“It will be a challenge to tell you the history of Jaffa in forty minutes, but I’ll try,” says our guide at the Jaffa visitor’s center. Jamie is young and energized about his subject, and speaks with a clipped, pronounced British accent.
We stand together in room at the bottom of the center, with the walls designed to resemble an ancient dwelling with cabinets holding jewelry, weapons, and ancient artifacts such as wine jugs. We actually learn quite a bit in our short tour of history, with the most important fact being that the reason Jaffa is so famous is because it is so well situated on the Mediterranean coast. For thousands of years, it had been conquered by civilization after civilization, with each building new houses and buildings over the conquered, burned city.
In fact, the visitor center offers the recreation of what is for all practical purposes an ancient shopping mall, a structure that in ancient days was divided into small shops. The shopping mall always had an administrator, who was responsible for enforcing rules and making sure everyone played fair (used the same scales, etc). Also excavated was the home of the administrator, whose expensive objects d’art and furnishings suggested he was the richest person in the village.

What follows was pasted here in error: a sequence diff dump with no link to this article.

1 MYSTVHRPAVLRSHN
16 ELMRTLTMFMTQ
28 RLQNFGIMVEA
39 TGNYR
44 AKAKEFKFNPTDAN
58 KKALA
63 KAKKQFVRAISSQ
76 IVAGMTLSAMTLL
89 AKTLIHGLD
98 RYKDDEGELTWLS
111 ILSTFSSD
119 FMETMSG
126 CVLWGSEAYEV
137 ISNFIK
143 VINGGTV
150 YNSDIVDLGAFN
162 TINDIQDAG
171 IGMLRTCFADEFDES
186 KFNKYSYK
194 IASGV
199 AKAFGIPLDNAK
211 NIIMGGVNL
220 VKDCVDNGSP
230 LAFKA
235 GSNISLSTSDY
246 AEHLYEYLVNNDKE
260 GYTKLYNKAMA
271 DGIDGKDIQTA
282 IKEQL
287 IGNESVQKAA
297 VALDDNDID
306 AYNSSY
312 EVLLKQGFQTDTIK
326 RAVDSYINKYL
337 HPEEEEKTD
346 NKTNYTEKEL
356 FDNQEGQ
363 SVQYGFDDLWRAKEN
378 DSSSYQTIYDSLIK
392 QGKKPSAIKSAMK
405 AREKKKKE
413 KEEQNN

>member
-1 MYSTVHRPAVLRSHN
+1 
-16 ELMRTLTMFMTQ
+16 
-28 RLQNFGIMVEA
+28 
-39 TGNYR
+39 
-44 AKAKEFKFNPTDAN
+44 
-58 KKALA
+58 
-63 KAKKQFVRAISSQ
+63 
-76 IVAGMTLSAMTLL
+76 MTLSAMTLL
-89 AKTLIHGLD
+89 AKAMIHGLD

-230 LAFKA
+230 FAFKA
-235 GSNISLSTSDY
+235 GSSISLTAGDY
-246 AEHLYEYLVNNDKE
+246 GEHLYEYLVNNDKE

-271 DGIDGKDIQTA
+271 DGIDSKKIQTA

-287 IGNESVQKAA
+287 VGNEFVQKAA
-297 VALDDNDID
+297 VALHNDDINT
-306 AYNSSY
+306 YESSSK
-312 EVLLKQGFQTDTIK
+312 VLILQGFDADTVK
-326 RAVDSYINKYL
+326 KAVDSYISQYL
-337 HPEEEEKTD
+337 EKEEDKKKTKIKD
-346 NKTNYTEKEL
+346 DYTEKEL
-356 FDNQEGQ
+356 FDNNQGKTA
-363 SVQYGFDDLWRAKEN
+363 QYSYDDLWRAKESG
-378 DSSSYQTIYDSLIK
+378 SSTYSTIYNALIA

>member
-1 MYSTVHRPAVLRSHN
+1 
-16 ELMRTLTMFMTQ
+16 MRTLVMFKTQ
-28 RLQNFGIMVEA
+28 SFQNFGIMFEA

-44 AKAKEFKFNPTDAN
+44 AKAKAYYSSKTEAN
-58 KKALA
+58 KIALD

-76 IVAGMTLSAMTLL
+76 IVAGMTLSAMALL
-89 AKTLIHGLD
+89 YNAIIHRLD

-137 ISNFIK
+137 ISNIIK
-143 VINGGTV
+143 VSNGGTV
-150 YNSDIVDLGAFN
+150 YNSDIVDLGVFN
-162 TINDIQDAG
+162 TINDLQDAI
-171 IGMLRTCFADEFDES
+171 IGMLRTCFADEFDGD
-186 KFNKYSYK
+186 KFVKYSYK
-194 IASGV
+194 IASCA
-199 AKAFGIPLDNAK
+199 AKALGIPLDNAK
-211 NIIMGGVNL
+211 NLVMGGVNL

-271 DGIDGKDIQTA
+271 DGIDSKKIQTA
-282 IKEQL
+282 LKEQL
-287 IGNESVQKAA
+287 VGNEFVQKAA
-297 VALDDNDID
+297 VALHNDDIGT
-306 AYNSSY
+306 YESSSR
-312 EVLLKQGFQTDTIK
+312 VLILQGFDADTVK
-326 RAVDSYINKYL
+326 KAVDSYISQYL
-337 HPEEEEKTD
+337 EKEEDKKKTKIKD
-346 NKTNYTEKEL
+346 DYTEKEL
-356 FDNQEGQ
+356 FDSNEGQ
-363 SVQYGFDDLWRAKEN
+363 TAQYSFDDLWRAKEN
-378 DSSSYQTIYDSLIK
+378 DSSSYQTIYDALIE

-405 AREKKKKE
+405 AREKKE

Immediately after the visitor’s center, we visited a fabulous museum so small and personal it actually still serves as one of the homes of artist Ilana Goor. Now almost eight and still actively creating art, Ilana was born in Israel and her museum displays both her own work (mostly metal structures and furniture) as well as the many artists she’s collected over the years. She has her own personal apartments within the museum, which is a work of art itself. She bought the run down structure primarily for its beachside view of Jaffa, and spent a fortune renovating it. The rootop garden is extraordinary.